My first letter.
Thanks for your site, which I have been compulsively reading for months now.
It gathers the cream of commentary like no other.
Two things: Since
With the Reality-Based Community," Scott McConnell's review of Ethical
Realism: A Vision for America’s Role in the World by Anatol Lieven
and John Hulsman, I have stopped looking for a more succinct statement of our
moment in time. It has decided me to give The American Conservative as
a gift subscription to local high school teachers this year, replacing The
American Prospect, which I have given for four years now. The writing is
better and more profound.
in the sign business, it is my business to reduce all messages to a bumper sticker.
The art is to have it contain the essential elements of the full message. Let
me submit my humble offering to you and Antiwar.com now: IRAQ: Done wrong,
or wrong to do? This is the question, and fault line, upon which American
society will break. The Democrats are already clearly lined up to "do it better."
We and our country will either disavow our imperial pretensions, acknowledge
that empire is wrong to do, and live our lives accordingly – or wink out as
a society, bewildered, like latter-day Romans on steroids.
Now comes the
time for me to part company and give up my addiction to your site. I am familiar
enough with the ways of Mordor. I now strike out on the path of sustainable
business, long-term industrial permaculture, and relocalization. We'll find
our way by the stars, by Spirit, and by the best of our inheritance, or not
~ Richard Abbot
I share Justin Raimondo's negative opinion of Avigdor Lieberman, I thought it
was needlessly provocative to compare him to Hitler. What with all the leaders
being compared with Hitler these days, one would think that The Boys from
Brazil was a true story. Lieberman is evil enough to find his own special
niche in the pantheon of villains without having to drag up der Fuhrer
yet once again. Surely the inventor of that delicious term "Bizarro World"
can do better than this.
~ Steve Goodman,
Fault Lies in Ourselves
Roberts claims that the USA was founded on the idea of limiting government in
order to protect people from the excesses of government. Perhaps he should remember
that slavery was initially part of American society and that it eventually triumphed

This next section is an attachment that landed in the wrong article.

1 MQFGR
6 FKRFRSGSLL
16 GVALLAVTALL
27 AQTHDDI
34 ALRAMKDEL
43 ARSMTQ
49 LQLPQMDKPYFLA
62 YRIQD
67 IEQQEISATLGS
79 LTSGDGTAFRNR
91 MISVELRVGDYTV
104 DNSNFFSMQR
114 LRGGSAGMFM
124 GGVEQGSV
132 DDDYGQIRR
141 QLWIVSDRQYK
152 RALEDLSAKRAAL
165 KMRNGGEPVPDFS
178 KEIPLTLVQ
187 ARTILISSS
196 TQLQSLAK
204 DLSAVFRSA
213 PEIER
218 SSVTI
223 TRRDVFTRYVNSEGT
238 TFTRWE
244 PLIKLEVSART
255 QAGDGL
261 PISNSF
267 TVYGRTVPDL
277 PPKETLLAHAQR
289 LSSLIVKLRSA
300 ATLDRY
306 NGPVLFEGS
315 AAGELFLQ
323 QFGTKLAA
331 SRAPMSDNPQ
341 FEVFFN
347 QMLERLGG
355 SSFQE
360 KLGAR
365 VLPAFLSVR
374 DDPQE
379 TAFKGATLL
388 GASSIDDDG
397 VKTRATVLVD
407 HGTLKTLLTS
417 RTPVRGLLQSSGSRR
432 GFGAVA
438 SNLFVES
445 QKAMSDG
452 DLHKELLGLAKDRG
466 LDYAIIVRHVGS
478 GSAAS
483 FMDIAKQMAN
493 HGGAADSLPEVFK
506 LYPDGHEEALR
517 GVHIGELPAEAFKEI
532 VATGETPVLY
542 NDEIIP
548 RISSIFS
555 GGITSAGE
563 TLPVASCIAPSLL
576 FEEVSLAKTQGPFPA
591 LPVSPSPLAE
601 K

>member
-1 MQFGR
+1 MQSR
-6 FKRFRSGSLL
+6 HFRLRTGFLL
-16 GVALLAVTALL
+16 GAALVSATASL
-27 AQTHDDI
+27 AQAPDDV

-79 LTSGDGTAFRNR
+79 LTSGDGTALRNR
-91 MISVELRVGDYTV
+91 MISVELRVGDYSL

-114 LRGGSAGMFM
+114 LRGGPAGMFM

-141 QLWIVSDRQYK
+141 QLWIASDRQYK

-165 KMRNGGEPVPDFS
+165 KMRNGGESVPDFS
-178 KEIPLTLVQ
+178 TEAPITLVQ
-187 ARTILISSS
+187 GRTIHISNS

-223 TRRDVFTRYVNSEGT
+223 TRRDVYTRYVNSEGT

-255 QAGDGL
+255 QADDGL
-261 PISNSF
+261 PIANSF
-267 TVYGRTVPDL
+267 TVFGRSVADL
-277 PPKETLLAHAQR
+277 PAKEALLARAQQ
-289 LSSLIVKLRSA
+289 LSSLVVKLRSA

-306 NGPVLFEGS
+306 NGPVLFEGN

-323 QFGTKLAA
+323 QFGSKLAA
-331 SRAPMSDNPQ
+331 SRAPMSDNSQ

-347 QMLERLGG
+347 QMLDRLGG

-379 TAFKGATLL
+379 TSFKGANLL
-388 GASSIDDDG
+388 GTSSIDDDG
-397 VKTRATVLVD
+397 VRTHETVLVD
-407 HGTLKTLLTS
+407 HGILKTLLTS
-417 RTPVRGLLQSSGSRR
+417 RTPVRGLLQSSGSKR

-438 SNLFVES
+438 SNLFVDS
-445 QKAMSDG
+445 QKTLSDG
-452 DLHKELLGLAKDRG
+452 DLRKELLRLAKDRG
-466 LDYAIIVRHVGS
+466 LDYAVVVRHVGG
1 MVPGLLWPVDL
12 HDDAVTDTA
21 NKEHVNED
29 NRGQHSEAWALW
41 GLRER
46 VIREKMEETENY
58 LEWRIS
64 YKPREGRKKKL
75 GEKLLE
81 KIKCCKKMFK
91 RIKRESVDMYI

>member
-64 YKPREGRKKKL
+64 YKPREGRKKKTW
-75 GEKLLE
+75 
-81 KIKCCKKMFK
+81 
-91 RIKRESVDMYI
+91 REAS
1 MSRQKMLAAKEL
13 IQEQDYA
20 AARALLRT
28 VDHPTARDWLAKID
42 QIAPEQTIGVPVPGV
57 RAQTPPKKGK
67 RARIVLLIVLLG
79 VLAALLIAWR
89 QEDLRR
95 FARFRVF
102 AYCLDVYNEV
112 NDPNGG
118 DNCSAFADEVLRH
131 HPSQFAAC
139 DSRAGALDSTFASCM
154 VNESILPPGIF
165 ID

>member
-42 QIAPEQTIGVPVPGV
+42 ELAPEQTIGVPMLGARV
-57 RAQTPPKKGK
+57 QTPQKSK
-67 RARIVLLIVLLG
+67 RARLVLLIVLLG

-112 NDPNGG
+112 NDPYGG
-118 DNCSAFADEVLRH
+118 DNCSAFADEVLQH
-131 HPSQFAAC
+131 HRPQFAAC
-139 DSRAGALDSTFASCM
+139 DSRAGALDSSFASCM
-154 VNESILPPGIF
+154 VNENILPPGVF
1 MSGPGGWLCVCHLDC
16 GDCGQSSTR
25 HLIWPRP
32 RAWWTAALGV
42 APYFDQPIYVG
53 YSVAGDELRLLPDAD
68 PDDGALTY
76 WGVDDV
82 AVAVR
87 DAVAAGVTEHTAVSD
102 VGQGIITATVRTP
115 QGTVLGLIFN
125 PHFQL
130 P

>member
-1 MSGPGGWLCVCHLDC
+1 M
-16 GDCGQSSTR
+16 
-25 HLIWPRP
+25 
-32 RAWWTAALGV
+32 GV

over the original concept of limited government. Any time conservatives decide
that "protecting" economic interests (slavery then, big oil today) comes first,
then freedom withers.
predated the U.S. Constitution. It was an accepted private property right at
"I agree with
Hornberger that the way to deal with terrorism is to change the policies that
provoke it. What the Bush administration has done is to institutionalize elements
of a police state as protections against terrorists so that it doesn't have
to change its policy in the Middle East."
read. One of the issues that I agree is paramount in understanding this unique
situation that we face today is beginning a debate about U.S. foreign policy.
As you note in your article, foreign policy arrogance by the Bush administration
is so rigid and so status quo that many have bought into the notion that it
is our liberties that must be sacrificed, rather than the wrongheaded policies
I also see the
distance between America today and the America of the Founding Fathers as a
problem. Most of us today have grown accustomed to bringing up the ghosts of
the Founding Fathers in discussions and debates as points of argument, while
the Founding Fathers themselves who discussed and debated were at the same time
actually seeing and living in a world where they felt passionately about the
value of liberties over the government's role.
There are, in
my humble opinion, a host of issues that have contributed to our pop culture
interest in Tom Cruise and Katie Holmes' newborn and our collective yawn about
the "rollback" of our liberties, but in my estimation the one clear reason is
that we have not had to fight for these liberties against government for many
generations, and we today have too many Americans who equate those who speak
out against government to America-haters, rather than defenders of the Bill
of Rights or the Constitution.
And when the president